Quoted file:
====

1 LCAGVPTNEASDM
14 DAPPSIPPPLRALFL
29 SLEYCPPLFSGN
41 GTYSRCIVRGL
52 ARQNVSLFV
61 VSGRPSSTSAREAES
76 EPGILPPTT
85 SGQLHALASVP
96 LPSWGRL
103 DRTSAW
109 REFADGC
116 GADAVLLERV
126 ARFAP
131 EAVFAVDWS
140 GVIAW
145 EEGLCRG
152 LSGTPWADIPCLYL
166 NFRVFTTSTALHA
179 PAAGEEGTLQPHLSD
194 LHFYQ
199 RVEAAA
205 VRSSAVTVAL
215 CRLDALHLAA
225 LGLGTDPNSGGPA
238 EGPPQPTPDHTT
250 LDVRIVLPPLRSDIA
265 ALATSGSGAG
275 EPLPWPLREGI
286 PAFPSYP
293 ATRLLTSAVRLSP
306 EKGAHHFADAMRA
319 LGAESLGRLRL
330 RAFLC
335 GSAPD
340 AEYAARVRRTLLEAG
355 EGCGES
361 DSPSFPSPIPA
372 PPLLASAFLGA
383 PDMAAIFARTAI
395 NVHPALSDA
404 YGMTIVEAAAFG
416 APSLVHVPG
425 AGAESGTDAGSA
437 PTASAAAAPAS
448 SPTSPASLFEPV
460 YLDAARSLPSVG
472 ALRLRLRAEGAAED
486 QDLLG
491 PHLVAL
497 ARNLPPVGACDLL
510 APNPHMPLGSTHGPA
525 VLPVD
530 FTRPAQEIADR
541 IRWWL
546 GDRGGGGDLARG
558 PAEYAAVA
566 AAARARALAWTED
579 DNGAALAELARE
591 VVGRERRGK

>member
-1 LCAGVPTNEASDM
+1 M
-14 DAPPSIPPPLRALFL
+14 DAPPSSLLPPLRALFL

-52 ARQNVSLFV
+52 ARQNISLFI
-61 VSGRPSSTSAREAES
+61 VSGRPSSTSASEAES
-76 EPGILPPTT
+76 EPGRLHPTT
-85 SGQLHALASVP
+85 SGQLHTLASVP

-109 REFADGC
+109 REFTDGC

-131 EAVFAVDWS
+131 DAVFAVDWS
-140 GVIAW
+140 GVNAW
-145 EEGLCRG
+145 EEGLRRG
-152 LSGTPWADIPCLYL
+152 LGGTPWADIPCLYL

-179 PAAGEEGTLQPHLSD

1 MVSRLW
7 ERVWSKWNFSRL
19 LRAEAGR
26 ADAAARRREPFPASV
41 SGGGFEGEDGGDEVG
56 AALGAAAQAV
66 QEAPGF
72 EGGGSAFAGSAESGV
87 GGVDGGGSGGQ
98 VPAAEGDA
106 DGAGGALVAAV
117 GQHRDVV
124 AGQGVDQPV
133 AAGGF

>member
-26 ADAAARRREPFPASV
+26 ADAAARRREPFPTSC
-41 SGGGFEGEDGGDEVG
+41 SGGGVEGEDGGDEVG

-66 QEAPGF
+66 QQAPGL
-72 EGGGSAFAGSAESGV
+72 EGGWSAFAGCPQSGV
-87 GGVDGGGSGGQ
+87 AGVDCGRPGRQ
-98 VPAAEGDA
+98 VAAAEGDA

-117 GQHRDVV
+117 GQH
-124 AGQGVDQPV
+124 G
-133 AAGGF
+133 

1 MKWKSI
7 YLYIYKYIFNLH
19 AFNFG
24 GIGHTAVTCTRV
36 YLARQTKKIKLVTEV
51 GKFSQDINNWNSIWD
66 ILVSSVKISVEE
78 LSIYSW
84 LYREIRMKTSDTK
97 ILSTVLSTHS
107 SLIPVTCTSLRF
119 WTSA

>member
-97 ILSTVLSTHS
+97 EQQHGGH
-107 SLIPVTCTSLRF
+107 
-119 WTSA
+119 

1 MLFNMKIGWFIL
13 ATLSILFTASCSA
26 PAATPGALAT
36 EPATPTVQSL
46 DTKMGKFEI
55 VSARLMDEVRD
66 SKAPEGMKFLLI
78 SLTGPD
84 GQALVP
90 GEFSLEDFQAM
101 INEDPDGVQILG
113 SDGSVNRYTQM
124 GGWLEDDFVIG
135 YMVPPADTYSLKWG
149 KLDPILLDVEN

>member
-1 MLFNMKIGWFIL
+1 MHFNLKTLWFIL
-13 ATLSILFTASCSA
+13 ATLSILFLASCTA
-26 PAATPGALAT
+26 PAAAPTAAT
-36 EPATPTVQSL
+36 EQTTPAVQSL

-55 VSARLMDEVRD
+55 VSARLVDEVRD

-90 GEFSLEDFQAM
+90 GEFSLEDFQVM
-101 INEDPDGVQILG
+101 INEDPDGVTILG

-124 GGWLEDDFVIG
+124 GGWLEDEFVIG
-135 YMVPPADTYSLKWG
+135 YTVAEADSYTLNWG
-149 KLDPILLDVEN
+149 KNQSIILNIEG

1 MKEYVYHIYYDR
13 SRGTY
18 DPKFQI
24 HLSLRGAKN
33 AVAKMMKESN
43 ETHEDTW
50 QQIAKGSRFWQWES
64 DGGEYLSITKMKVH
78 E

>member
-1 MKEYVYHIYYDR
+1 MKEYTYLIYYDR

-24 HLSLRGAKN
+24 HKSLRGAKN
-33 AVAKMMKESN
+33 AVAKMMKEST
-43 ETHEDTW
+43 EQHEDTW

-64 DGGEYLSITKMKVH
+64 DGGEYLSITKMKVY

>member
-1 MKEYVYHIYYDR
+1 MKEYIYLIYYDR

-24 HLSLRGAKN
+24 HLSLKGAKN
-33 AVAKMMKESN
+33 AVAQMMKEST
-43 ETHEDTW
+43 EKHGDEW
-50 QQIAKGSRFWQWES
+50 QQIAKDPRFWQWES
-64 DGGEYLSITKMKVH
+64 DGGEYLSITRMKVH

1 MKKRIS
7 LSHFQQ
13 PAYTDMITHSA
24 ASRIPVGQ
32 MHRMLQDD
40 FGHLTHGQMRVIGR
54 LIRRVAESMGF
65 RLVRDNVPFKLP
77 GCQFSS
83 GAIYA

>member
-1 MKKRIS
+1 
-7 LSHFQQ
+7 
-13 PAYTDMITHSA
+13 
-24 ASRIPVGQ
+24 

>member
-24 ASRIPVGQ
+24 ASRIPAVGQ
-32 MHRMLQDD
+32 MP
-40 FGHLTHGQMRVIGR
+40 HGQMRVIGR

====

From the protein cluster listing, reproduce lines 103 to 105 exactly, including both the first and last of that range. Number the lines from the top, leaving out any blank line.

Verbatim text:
-66 QEAPGF
+66 QQAPGL
-72 EGGGSAFAGSAESGV